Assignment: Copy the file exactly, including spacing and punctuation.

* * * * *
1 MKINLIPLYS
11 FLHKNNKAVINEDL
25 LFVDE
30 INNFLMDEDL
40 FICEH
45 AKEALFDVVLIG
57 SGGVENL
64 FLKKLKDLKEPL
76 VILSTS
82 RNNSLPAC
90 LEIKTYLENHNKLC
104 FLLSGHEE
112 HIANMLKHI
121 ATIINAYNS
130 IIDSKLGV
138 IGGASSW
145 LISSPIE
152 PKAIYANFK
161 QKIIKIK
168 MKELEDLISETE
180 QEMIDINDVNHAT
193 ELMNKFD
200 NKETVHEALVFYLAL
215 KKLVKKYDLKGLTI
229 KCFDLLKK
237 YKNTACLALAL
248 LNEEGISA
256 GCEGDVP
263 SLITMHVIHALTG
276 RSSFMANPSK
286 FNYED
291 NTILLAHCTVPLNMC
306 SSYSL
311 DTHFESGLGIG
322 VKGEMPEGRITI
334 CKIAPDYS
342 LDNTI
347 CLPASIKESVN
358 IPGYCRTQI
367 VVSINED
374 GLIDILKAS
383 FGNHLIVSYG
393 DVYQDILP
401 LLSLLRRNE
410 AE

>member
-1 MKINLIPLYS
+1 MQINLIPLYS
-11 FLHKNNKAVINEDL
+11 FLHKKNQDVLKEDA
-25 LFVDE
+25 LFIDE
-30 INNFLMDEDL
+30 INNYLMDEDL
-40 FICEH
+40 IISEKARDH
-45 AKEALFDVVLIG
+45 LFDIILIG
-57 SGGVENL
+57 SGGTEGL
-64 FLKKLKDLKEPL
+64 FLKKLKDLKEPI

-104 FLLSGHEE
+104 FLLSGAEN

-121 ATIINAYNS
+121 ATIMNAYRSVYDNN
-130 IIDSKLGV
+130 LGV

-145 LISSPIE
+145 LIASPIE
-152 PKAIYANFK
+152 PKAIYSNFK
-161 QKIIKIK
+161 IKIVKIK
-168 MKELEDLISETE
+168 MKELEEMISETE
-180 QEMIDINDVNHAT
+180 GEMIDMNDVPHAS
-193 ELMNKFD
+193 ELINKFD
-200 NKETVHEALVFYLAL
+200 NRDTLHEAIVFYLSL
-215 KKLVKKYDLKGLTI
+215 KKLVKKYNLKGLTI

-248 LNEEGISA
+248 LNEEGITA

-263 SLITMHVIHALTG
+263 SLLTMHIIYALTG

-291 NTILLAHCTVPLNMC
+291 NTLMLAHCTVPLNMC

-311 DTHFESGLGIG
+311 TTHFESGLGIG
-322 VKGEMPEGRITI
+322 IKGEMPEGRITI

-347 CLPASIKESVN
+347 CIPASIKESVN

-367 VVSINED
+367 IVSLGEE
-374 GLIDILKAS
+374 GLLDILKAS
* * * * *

1 MKINLIPLYS
11 FLHKNNKAVINEDL
25 LFVDE
30 INNFLMDEDL
40 FICEH
45 AKEALFDVVLIG
57 SGGVENL
64 FLKKLKDLKEPL
76 VILSTS
82 RNNSLPAC
90 LEIKTYLENHNKLC
104 FLLSGHEE
112 HIANMLKHI
121 ATIINAYNS
130 IIDSKLGV
138 IGGASSW
145 LISSPIE
152 PKAIYANFK
161 QKIIKIK
168 MKELEDLISETE
180 QEMIDINDVNHAT
193 ELMNKFD
200 NKETVHEALVFYLAL
215 KKLVKKYDLKGLTI
229 KCFDLLKK
237 YKNTACLALAL
248 LNEEGISA
256 GCEGDVP
263 SLITMHVIHALTG
276 RSSFMANPSK
286 FNYED
291 NTILLAHCTVPLNMC
306 SSYSL
311 DTHFESGLGIG
322 VKGEMPEGRITI
334 CKIAPDYS
342 LDNTI
347 CLPASIKESVN
358 IPGYCRTQI
367 VVSINED
374 GLIDILKAS
383 FGNHLIVSYG
393 DVYQDILP
401 LLSLLRRNE
410 AE

>member
-1 MKINLIPLYS
+1 MQINLIPLYS
-11 FLHKNNKAVINEDL
+11 FLHKKNQDVLKEDA
-25 LFVDE
+25 LFIDE
-30 INNFLMDEDL
+30 INNYLMDEDL
-40 FICEH
+40 IISEKARDH
-45 AKEALFDVVLIG
+45 LFDIILIG
-57 SGGVENL
+57 SGGTEGL
-64 FLKKLKDLKEPL
+64 FLKKLKDLKEPI

-104 FLLSGHEE
+104 FLLSGAEN

-121 ATIINAYNS
+121 ATIMNAYRSVYDNN
-130 IIDSKLGV
+130 LGV

-145 LISSPIE
+145 LIASPIE
-152 PKAIYANFK
+152 PKAIYSNFK
-161 QKIIKIK
+161 IKIVKIK
-168 MKELEDLISETE
+168 MKELEEMISETE
-180 QEMIDINDVNHAT
+180 GEMIDMNDVPHAS
-193 ELMNKFD
+193 ELINKFD
-200 NKETVHEALVFYLAL
+200 NRDTLHEAIVFYLSL
-215 KKLVKKYDLKGLTI
+215 KKLVKKYNLKGLTI

-248 LNEEGISA
+248 LNEEGITA

-263 SLITMHVIHALTG
+263 SLLTMHIIYALTG

-291 NTILLAHCTVPLNMC
+291 NTLMLAHCTVPLNMC

-311 DTHFESGLGIG
+311 TTHFESGLGIG
-322 VKGEMPEGRITI
+322 IKGEMPEGRITI

-347 CLPASIKESVN
+347 CIPASIKESVN

-367 VVSINED
+367 IVSLGEE
-374 GLIDILKAS
+374 GLLDILKAS